Music for Good

Music for Good

Come celebrate Black Music Month and join us for an incredible night of concert and conversation with Green for All, Sellasie, Do D.A.T., Khafre Jay, and Hot Pocket.

Among Sellassie's many projects is a rap contest in different U.S. cities (including New York, Chicago, Atlanta, Los Angeles and Honolulu) where up-and-coming rappers compete before judges and each other for a $2,000 prize. Co-producer of the contest, Sellassie features people who, like him, are doing what he calls "progressive rap music." You won't hear songs that denigrate women or talk about killing people in revenge. You will hear songs about racism, poverty, economic disparity, pop culture and other subjects that are on people's minds.

Davin A. Thompson, professionally known as Do D.A.T., is an emcee, arts educator and event host, born and raised in Oakland, CA. Do D.A.T. is recognized as a prominent emcee in the community, hosting local fundraisers, award ceremonies for disabled youth, poetry slams, and hip-hop events. He has lead creative writing & social justice workshops for almost every major high school in the Oakland / San Francisco Bay Area, and has been a featured speaker at several conferences and events across the nation, including the Earn Your Stripes Cipher and the Bay Area Emcee Olympics. Do D.A.T. also spent several years as an educator at The Bay Area Video Coalition (B.A.V.C.), where he mentored and groomed the next generation of hip-hop artists. Consistently pushing his musical boundaries, Do D.A.T. incorporates various genres of music into his creations.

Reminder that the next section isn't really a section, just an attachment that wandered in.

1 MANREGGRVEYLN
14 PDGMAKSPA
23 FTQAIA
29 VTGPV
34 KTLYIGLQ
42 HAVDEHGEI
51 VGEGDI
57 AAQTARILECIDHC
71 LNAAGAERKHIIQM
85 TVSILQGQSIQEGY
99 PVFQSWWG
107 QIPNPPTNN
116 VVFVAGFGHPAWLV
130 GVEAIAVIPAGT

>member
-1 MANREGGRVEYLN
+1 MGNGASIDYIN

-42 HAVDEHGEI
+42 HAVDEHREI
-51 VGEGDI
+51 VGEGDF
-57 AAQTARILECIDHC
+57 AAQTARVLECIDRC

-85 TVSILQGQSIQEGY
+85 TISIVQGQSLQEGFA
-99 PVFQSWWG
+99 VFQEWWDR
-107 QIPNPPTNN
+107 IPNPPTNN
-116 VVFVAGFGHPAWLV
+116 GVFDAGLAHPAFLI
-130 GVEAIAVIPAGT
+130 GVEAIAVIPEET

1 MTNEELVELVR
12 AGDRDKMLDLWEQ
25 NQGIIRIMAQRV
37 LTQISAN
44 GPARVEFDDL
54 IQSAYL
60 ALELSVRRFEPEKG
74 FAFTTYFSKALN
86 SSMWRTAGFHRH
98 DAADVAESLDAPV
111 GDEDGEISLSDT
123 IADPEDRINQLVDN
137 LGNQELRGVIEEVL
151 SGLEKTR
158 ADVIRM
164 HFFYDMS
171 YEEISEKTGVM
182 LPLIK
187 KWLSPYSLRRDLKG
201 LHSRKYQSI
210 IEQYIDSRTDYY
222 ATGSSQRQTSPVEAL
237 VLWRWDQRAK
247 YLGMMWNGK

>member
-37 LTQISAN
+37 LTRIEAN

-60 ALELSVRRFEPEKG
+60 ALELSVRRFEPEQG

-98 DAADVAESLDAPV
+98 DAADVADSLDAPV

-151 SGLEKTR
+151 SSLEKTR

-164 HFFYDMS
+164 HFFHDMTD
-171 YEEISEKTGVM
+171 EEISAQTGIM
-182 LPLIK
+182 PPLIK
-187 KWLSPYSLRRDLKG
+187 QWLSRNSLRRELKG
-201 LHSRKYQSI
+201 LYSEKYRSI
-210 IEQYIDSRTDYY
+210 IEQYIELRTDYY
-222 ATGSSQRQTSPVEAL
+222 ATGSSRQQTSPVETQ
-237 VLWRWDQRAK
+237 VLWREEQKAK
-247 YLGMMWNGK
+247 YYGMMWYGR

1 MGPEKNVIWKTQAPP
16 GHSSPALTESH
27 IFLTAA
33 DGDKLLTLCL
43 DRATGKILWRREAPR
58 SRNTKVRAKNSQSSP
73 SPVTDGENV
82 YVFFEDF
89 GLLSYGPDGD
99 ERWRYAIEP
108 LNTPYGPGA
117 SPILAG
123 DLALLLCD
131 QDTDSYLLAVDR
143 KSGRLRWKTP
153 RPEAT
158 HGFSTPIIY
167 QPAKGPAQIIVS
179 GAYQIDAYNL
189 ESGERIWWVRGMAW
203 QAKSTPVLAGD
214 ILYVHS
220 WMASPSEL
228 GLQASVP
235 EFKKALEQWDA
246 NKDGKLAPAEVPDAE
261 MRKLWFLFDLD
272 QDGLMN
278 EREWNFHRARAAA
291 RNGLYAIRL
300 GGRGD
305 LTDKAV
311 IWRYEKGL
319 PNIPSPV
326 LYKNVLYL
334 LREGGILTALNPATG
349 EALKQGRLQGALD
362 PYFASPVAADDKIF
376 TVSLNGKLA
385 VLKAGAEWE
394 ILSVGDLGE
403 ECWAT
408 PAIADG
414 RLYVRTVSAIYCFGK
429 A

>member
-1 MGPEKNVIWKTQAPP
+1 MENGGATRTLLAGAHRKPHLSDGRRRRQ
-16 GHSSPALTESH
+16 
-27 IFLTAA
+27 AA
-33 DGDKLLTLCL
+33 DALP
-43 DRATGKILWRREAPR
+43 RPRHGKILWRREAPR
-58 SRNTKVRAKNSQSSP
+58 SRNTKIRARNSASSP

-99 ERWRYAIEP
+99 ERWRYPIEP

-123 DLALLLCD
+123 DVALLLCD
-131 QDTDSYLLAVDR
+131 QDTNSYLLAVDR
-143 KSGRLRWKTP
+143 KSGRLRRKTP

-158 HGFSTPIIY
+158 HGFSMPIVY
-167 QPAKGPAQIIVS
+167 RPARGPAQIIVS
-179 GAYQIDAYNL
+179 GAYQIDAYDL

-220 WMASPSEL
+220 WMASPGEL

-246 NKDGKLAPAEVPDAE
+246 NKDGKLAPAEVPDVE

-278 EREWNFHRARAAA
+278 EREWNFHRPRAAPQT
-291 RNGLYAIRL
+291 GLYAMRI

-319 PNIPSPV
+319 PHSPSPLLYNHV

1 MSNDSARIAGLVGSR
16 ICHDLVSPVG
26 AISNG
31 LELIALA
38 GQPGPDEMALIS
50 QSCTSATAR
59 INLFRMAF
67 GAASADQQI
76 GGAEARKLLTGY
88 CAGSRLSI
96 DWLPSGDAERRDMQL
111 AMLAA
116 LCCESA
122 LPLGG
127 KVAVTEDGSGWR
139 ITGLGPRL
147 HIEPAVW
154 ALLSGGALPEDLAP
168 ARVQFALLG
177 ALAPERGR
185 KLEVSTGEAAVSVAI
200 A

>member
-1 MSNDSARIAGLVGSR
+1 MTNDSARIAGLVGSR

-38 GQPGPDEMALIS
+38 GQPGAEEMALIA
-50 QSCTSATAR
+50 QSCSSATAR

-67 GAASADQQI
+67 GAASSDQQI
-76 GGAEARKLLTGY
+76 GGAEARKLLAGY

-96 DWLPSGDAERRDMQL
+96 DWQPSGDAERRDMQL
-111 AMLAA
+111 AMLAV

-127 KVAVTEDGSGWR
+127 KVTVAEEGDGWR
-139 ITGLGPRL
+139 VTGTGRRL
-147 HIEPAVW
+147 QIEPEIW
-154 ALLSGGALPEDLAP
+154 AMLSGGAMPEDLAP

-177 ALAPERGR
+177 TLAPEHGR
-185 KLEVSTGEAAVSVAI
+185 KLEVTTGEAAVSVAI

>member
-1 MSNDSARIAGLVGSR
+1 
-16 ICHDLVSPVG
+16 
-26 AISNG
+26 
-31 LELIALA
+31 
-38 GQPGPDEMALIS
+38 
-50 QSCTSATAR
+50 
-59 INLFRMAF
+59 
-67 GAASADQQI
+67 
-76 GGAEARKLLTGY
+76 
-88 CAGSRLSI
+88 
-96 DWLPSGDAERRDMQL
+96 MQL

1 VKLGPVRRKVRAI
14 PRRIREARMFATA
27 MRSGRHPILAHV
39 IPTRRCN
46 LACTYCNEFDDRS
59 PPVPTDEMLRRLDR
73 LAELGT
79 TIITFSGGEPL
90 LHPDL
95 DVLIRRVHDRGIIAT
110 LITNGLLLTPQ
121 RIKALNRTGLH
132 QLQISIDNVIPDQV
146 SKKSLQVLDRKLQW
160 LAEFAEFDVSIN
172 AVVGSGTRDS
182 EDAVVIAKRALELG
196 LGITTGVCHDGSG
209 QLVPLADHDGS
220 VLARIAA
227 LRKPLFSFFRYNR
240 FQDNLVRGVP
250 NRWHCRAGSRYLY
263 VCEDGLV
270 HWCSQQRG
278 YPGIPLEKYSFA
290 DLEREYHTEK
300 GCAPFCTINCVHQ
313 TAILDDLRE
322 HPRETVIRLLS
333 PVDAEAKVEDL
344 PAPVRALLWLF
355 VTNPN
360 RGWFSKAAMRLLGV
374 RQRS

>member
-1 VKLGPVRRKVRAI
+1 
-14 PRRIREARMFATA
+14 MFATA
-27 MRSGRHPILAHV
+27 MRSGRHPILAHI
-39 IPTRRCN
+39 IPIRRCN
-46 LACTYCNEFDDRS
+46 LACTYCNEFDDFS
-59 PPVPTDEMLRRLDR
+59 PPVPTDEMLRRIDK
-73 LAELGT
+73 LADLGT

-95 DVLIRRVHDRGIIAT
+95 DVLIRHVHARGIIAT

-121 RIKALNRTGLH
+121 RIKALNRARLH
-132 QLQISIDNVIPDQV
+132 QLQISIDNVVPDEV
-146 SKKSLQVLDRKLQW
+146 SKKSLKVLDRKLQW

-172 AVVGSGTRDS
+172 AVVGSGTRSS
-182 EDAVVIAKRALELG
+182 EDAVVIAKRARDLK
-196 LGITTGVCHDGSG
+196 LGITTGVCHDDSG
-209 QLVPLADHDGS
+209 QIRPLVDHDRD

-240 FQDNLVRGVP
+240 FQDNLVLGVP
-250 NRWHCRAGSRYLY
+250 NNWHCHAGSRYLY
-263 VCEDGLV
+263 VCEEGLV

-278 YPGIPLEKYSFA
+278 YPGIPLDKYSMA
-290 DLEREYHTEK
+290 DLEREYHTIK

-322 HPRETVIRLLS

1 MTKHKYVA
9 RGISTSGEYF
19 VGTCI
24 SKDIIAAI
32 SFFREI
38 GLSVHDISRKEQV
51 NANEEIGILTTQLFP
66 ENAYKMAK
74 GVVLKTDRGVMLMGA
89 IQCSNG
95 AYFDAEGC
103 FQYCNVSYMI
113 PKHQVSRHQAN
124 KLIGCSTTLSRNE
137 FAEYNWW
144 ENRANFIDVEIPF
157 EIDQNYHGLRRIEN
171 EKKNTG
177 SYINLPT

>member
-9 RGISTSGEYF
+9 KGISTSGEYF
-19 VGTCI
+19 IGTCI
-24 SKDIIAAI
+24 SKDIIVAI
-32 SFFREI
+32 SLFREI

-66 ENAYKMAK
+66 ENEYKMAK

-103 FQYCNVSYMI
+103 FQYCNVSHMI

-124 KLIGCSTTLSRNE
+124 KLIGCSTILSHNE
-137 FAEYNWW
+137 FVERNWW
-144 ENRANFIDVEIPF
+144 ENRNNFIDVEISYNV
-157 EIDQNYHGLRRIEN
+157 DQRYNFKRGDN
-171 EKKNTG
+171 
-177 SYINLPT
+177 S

Khafre Jay

In Khafre Jay’s mind, hip-hop and politics are synonymous – there could not be one without the other. He has an appreciation for nature, knowledge and symbolism. Khafre sings just as well as he raps and D-Wiz’s intelligent beats make you feel like you’re literally getting smarter. If there were such a thing as conscious hip hop this would be it. Having performed in over 38 states and sharing stages with the likes of Method Man, Hieroglyphics and Casual, Khafre is all action. Khafre has always worked with troubled youth, a group whom he indentifies. He helped save a kid who tried to jump from a second story window. He wants kids to have a positive outlet or, as he says, “Something they can skate with.”

Hot Pocket

The rhythm section for Bayonics. Hot Pocket performs as a quintet or quartet and has a large diverse repertoire of classic tunes spanning across genres including Hip Hop, Funk, Reggae, Soul, Rock, Dance, and Latin.



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